Nutrition-wise blog

What will it take to reverse the obesity epidemic?

By Jennifer K. Nelson, R.D., L.D. and Katherine Zeratsky, R.D., L.D. October 3, 2012

The prestigious medical journal "JAMA" recently devoted an entire issue to the topic of obesity — from research on risk factors for childhood obesity to outcomes of gastric bypass surgery. It also provided a wide range of viewpoints on the role of genetics, medications, environment, online apps, self-control and the government in the "battle of the bulge."

Also just released was the Trust for America's Health and the Robert Wood Johnson Foundation report "F as in Fat: How Obesity Threatens America's Future 2012." The report reveals staggering statistics about obesity. It also forecasts the 2030 adult obesity rates for each state and the associated rise in obesity-related disease and health care costs:

  • Currently 35.7 percent of American adults and 16.9 percent of children ages 2 to 19 are obese (defined as a body mass index over 30).
  • If trends do not change, by 2030 the obesity rate for adults could top 44 percent nationally. In addition, rates could exceed 50 percent in 39 states and 60 percent in 13 states.
  • Currently more than 25 million Americans have type 2 diabetes, 27 million have chronic heart disease, 68 million have hypertension and 795,000 suffer a stroke each year. Approximately one in three deaths from cancer each year (approximately 190,650) are related to obesity, poor nutrition or physical inactivity.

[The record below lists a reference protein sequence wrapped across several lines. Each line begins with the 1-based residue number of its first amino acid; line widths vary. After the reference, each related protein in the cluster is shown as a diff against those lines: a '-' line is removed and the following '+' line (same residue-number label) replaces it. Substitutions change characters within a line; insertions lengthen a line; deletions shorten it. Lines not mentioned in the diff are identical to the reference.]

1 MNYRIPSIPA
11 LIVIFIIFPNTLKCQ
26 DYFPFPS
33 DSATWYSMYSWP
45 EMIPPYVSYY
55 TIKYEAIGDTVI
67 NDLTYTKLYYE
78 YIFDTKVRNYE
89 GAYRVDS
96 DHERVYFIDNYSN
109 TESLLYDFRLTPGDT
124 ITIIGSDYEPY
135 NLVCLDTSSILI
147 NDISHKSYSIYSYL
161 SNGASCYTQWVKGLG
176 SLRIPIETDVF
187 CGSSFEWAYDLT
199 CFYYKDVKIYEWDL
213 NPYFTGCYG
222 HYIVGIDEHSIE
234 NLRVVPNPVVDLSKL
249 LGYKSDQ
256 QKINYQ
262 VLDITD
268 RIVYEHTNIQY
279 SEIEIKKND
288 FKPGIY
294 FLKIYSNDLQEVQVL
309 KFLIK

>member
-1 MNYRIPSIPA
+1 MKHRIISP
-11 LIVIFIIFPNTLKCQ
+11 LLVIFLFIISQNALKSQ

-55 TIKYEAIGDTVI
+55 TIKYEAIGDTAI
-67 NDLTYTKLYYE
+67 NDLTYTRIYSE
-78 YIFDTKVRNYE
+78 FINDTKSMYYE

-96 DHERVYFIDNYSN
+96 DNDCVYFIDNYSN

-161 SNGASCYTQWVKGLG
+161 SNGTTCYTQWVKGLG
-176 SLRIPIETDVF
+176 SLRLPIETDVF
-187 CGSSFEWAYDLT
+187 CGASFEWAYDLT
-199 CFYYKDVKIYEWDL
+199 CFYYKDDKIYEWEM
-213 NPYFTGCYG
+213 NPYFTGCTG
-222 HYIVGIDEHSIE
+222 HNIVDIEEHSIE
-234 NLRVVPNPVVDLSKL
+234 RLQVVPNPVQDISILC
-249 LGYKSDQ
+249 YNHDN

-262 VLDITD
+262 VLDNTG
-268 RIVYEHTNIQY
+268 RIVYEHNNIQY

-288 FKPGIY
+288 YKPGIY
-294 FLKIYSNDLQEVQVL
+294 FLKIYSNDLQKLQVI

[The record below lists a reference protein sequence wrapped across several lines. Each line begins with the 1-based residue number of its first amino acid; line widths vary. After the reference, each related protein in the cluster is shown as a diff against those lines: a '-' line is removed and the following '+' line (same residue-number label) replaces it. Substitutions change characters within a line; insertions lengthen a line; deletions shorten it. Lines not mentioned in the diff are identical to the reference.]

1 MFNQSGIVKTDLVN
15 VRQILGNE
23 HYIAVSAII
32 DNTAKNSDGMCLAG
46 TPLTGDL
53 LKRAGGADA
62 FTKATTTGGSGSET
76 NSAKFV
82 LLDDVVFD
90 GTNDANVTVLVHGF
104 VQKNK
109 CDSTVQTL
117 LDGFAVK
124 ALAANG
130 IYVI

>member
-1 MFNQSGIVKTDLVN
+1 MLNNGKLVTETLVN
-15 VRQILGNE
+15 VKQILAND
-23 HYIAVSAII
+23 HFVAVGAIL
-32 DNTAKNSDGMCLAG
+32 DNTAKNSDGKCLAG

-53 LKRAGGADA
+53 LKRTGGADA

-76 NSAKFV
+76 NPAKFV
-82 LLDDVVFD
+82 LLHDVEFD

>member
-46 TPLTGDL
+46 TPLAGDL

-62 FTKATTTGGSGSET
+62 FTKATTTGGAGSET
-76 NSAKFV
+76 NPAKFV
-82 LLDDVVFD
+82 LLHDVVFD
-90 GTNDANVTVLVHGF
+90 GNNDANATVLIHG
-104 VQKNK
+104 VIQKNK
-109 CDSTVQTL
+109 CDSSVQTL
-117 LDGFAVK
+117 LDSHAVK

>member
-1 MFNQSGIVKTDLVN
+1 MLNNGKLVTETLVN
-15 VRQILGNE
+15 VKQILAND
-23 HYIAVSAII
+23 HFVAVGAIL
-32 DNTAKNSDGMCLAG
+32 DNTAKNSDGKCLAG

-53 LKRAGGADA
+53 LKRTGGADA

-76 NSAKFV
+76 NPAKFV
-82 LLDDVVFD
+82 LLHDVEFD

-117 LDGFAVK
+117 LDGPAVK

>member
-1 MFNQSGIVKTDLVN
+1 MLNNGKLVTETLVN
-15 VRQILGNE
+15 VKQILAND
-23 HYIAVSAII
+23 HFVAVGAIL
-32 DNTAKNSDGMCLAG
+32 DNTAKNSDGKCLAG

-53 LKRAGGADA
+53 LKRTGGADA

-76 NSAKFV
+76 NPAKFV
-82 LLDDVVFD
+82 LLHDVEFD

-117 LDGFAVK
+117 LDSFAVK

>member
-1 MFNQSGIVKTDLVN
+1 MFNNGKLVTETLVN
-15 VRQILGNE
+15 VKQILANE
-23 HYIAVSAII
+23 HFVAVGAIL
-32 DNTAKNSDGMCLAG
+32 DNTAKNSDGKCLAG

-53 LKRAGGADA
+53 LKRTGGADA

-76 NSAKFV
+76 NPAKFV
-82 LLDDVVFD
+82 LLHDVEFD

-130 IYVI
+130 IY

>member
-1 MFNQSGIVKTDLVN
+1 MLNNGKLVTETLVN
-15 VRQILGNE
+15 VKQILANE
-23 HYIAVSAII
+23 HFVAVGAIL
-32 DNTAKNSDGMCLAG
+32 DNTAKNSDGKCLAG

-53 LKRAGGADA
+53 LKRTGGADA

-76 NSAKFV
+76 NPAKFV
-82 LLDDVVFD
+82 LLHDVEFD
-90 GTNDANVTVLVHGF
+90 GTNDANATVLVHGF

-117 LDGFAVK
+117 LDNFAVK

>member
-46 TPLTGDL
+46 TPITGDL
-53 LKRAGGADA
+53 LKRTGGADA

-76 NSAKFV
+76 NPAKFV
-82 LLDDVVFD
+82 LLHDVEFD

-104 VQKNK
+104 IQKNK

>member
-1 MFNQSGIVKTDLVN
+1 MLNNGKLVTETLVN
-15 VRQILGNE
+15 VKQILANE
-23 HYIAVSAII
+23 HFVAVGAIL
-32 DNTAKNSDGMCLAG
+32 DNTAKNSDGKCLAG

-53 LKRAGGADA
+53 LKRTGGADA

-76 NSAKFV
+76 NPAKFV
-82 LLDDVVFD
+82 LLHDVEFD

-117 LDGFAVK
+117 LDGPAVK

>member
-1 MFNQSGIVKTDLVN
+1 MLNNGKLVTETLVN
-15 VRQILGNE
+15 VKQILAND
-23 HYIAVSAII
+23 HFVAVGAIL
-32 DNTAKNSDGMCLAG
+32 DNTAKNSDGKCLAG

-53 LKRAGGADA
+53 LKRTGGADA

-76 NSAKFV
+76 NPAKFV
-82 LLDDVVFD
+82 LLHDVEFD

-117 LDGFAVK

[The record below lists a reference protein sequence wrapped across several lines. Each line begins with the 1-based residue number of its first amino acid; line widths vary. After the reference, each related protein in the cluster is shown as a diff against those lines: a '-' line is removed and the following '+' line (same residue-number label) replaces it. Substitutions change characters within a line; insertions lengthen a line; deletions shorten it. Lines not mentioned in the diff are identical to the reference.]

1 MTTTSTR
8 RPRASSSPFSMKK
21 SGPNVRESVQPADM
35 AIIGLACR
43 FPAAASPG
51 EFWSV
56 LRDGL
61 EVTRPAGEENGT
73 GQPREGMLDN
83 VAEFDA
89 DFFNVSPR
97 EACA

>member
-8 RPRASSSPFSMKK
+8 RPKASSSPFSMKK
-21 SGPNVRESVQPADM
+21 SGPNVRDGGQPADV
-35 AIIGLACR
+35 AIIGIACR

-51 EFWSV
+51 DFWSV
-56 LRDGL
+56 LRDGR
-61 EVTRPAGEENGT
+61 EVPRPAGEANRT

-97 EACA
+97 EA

• In the next 20 years, obesity could contribute to more than 6 million cases of type 2 diabetes, 5 million cases of coronary heart disease and stroke, and more than 400,000 cases of cancer.
  • By 2030 costs associated with treating preventable obesity-related diseases are estimated to increase by $48 billion to $66 billion a year. The loss in economic productivity could be between $390 and $580 billion annually.
  • It's also projected that if the average body mass index was reduced by just 5 percent by 2030, thousands or millions of people could avoid obesity-related diseases, thereby saving billions of dollars in health care costs.

I'm encouraged that these reports show that we're getting serious about obesity and acknowledging that it's a massive public and personal health problem. Health care professionals are no longer pessimistic in their approach to obesity. Government is funding research into causes, effects, prevention and novel treatments.

There is no "silver bullet" and it will take the combined efforts of every segment of society to address this disease. This is nothing new. After all this is what it took to address other public health threats, such as HIV/AIDS, infant mortality, polio, car safety and tobacco.

I want to add that the most important aspect of reversing the obesity epidemic is personal responsibility and taking care of ourselves, our family and friends.

What are you contributing to the solution? You might start by watching the short video "The Obesity Epidemic" on the Obesity Society website:

Oct. 03, 2012